Re: Bye-Bye to the >H Right Wing ->Drugs & addicts

From: E. Shaun Russell (
Date: Thu Feb 14 2002 - 23:10:49 MST

Vanessa wrote:

>I would have to agree with Amara - EDUCATE. Put the word out there & (at
>least try to) have faith that people will follow. Just like you can't
>force a junkie into sobriety, you can't force a person to change the way
>they think - even if its an improvement - it just doesn't work that way.
>But I wouldn't have even made it this far without education, specifically
>science. Early sobriety is like schizophrenia without all the noise. At
>such a critical time, I found science & math to be a great comfort
>because, unlike society or religion, I could trust them.

Ultimately, I have always viewed substance abuse as I would view any
disease: it is an affliction that can usually be cured, but the victim has
to *want* to be cured before that can be done. One difference between
substance abuse and other diseases, however, is that where most diseases
are primarily physical (even down to the molecular and chemical level),
substance abuse is at least partially psychological as well. Treatment
can't be limited to *just* detox, nor can it be limited (in most cases) to
*just* AA / NA etc. It has to be a combination of the two.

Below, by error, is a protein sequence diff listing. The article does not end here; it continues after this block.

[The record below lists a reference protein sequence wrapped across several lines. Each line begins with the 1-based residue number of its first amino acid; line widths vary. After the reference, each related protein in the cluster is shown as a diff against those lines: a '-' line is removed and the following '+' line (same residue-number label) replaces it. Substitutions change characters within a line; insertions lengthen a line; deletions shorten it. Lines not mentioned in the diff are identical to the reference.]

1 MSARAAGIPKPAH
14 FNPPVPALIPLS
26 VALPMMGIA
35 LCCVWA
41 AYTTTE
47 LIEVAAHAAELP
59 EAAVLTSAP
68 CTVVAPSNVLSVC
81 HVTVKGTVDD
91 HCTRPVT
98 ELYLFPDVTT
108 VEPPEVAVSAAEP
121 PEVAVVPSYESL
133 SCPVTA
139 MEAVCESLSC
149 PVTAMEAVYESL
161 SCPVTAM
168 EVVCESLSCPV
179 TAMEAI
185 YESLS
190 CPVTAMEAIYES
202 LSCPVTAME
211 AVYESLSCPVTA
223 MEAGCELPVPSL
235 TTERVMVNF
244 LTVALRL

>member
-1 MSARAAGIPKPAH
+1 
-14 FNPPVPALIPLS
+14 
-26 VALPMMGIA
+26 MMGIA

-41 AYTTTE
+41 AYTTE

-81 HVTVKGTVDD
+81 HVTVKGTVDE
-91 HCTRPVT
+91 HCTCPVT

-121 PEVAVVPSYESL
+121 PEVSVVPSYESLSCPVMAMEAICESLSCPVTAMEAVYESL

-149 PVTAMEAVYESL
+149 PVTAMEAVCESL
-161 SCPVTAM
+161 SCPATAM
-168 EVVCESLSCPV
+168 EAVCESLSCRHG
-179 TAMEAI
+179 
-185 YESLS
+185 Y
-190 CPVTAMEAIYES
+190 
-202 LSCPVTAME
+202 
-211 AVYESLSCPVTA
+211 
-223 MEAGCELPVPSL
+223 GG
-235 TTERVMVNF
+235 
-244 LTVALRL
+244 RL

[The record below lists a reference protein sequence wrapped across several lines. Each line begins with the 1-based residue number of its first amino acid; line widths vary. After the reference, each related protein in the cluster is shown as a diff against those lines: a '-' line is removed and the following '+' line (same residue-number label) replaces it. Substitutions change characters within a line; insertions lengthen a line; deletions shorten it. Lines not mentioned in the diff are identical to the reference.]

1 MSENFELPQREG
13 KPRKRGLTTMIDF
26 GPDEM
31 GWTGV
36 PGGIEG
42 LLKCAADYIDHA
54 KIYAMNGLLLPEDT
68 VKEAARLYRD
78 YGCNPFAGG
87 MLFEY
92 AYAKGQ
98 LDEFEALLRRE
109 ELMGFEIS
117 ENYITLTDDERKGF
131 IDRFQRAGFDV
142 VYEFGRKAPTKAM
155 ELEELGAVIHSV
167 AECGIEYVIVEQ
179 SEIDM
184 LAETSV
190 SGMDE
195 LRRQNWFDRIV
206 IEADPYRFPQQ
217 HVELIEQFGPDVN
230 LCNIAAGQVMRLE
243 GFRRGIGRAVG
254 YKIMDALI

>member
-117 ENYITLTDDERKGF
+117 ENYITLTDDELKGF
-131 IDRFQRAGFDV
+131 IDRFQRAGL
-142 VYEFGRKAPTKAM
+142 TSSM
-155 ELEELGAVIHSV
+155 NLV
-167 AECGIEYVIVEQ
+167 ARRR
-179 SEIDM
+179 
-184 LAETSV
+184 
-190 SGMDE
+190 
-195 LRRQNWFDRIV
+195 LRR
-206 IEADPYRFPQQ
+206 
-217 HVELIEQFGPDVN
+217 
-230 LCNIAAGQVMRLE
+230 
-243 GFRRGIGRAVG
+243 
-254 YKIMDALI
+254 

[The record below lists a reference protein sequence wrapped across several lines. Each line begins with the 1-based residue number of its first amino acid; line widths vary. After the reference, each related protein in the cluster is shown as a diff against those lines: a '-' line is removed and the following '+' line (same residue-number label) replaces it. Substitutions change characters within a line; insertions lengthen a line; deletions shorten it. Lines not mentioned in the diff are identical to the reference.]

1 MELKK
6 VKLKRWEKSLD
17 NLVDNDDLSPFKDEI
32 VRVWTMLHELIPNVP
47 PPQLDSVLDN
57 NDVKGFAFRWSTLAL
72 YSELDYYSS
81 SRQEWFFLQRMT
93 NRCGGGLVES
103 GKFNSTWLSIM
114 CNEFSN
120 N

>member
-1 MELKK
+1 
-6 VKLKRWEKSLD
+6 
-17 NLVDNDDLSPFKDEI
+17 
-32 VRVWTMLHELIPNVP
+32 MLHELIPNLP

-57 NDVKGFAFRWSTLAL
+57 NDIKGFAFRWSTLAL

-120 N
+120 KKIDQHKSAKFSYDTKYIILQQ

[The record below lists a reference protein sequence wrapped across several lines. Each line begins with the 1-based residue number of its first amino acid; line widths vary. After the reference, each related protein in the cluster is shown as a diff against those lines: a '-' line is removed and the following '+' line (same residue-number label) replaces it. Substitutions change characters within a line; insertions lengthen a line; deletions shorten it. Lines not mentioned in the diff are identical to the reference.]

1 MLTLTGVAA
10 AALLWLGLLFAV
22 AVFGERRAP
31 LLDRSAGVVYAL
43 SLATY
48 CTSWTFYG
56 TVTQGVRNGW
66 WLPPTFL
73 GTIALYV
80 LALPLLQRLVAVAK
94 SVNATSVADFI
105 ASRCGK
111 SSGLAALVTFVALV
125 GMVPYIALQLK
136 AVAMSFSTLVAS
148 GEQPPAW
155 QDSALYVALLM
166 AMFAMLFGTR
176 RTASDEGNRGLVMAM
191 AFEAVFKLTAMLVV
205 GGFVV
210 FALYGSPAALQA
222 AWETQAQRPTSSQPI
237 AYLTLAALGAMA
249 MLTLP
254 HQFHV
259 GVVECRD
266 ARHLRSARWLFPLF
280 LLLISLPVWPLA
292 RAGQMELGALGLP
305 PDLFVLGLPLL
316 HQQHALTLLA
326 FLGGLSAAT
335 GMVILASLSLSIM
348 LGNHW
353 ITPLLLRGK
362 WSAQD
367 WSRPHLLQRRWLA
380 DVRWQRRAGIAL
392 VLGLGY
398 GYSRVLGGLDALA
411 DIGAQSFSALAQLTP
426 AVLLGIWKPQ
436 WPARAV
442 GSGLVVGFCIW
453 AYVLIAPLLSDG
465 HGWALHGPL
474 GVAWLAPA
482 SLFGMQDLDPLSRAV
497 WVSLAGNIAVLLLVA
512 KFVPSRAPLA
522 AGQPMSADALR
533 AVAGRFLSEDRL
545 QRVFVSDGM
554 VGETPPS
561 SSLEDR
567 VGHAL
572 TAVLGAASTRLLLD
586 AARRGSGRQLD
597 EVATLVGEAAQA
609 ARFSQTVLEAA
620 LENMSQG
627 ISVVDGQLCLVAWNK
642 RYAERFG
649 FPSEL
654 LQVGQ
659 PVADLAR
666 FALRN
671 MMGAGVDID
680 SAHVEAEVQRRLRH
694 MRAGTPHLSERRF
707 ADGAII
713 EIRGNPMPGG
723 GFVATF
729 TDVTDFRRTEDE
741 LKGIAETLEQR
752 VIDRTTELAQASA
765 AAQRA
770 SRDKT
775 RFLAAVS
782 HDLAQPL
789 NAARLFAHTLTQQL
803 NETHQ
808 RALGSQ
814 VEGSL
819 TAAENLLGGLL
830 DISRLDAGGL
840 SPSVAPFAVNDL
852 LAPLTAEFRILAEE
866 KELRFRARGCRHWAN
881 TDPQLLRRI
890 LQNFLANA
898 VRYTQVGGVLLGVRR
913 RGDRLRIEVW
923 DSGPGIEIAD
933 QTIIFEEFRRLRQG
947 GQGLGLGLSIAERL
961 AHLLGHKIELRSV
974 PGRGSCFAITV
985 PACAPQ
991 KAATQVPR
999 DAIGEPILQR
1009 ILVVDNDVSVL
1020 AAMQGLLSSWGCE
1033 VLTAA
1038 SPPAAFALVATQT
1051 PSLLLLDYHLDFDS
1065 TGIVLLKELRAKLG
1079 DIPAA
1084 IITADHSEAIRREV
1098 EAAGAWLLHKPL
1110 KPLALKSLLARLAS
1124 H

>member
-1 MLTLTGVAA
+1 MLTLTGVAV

The point to this is that this duality of treatment is quite hard for most
people to understand. The common sentiment from most "sober" individuals
is that the addicts simply "don't want" to help themselves, when really
there is often another dimension to the issue.

Education is *key* to solving a lot of the apparent "drug problem" that we
currently experience. The way it is generally done now is that drugs are
automatically equated with all "bad" things, when really the educated
should be more geared towards the reality that drugs are not inherently
bad, but that the consequences of sustained drug use *can* be bad. Kids
are smart enough to know that a "high" doesn't feel bad. But they lack the
native intelligence/wisdom to understand the consequences of
addiction. That's something that can be changed, but to the best of my
knowledge, too many people are painting a stark, black and white picture of
an area that has a lot of inherent greys.

E. Shaun Russell Operations Officer, Extropy Institute
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